COLOMBO (REUTERS) – Sri Lanka’s talks with the International Monetary Fund (IMF) on a bailout package have made solid progress, its president said on Tuesday (Aug 30), as he presented an interim budget aimed at boosting revenue and mending the country’s battered finances.
In an address to Parliament, President Ranil Wickremesinghe also said the government would aim to control inflation and introduce legislation to bolster central bank independence.
The island nation of 22 million people is battling its worst economic crisis since independence from Britain in 1948.
Mr Wickremesinghe, who took over as president last month, is pushing to bring in fiscal consolidation measures agreed with the IMF.
Negotiations with the IMF, which currently has a team of officials visiting Sri Lanka, had made headway, said Mr Wickremesinghe, who also serves as finance minister.
“Many people are still unaware of how serious this financial crisis is, but it is imperative that we use this opportunity to correct past mistakes and implement long-term policies that will stabilise the economy and take us out of the challenges we currently face,” he said.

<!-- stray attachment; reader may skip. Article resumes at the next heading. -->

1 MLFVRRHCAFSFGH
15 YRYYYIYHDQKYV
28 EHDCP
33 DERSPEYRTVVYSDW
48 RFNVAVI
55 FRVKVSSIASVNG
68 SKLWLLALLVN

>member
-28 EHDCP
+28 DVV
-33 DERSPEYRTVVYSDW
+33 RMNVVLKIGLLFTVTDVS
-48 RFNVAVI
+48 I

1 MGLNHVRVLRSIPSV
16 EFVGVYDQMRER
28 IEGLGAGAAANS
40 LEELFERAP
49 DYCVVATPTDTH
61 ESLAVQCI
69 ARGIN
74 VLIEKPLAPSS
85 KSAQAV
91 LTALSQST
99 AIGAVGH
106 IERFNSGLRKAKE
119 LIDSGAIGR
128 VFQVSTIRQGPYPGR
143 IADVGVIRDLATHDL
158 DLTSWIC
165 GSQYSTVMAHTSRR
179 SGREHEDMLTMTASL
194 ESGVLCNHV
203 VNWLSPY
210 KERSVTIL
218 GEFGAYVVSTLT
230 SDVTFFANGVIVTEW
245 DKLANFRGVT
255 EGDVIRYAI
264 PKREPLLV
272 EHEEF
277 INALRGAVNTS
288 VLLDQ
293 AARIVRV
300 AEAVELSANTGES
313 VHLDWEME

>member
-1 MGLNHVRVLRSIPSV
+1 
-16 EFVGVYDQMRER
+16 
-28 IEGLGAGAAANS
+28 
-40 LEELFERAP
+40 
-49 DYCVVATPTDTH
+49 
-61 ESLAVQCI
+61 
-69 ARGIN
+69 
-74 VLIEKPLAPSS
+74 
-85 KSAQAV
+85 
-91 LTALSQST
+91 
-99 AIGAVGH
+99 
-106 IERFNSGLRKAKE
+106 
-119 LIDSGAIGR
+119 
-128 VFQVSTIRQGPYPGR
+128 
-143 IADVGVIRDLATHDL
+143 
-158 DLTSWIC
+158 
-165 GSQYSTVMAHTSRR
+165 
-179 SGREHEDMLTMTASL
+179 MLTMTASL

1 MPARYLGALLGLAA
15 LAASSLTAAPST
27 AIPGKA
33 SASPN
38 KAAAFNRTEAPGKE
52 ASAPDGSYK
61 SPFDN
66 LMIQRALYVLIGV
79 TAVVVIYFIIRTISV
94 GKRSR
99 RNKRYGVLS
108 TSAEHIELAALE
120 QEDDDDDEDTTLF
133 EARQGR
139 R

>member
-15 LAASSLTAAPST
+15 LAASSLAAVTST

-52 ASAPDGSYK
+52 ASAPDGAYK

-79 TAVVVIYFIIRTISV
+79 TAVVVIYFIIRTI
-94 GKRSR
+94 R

“Talks with the IMF have reached a positive juncture and we will also hold discussions with creditors on how to put Sri Lanka debt on a sustainable path.”
Sri Lankan officials hope the budget will be followed by a preliminary, staff-level agreement with the IMF for a loan package worth between US$2 billion (S$2.8 billion) and US$3 billion (S$4.2 billion).
Sri Lanka’s sovereign bonds jumped 1.9 cents on the dollar following Mr Wickremesinghe’s address, although they were still below 33 cents, less than a third of their face value.
Outlining a raft of measures to stabilise the bruised economy, Mr Wickremesinghe said he aimed to bring annual inflation down to mid single-digit levels from over 66 per cent currently.
Fresh taxes will be introduced in the next full-year budget but value-added tax will rise from next month to 15 per cent from 12 per cent currently.
In the medium-term, Sri Lanka will aim to bring its debt to GDP ratio below 100 per cent, down from around 120 per cent currently, alongside economic growth of 5 per cent.
The economy is likely to contract 8 per cent this year and growth is not likely until the second half of 2023, the central bank said earlier.